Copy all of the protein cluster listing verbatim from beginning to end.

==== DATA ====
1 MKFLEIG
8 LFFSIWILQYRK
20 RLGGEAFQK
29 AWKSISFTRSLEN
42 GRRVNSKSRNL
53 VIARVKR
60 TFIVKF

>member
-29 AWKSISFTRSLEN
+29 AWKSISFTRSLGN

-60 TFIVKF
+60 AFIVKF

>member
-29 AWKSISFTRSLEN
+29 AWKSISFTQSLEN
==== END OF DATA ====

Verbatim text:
1 MKFLEIG
8 LFFSIWILQYRK
20 RLGGEAFQK
29 AWKSISFTRSLEN
42 GRRVNSKSRNL
53 VIARVKR
60 TFIVKF

>member
-29 AWKSISFTRSLEN
+29 AWKSISFTRSLGN

-60 TFIVKF
+60 AFIVKF

>member
-29 AWKSISFTRSLEN
+29 AWKSISFTQSLEN